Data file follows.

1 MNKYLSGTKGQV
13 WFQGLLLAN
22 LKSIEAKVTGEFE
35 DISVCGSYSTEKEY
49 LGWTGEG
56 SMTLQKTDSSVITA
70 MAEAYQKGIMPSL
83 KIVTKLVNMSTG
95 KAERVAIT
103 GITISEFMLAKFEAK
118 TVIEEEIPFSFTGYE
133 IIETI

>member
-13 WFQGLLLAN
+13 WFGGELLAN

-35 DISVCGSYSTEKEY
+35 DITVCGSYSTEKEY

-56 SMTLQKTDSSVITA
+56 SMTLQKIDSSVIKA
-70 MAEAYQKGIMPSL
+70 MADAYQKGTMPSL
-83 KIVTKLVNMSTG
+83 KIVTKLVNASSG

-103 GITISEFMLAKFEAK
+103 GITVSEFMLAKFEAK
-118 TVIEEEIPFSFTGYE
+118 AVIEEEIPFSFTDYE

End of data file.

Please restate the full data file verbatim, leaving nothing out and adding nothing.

1 MNKYLSGTKGQV
13 WFQGLLLAN
22 LKSIEAKVTGEFE
35 DISVCGSYSTEKEY
49 LGWTGEG
56 SMTLQKTDSSVITA
70 MAEAYQKGIMPSL
83 KIVTKLVNMSTG
95 KAERVAIT
103 GITISEFMLAKFEAK
118 TVIEEEIPFSFTGYE
133 IIETI

>member
-13 WFQGLLLAN
+13 WFGGELLAN

-35 DISVCGSYSTEKEY
+35 DITVCGSYSTEKEY

-56 SMTLQKTDSSVITA
+56 SMTLQKIDSSVIKA
-70 MAEAYQKGIMPSL
+70 MADAYQKGTMPSL
-83 KIVTKLVNMSTG
+83 KIVTKLVNASSG

-103 GITISEFMLAKFEAK
+103 GITVSEFMLAKFEAK
-118 TVIEEEIPFSFTGYE
+118 AVIEEEIPFSFTDYE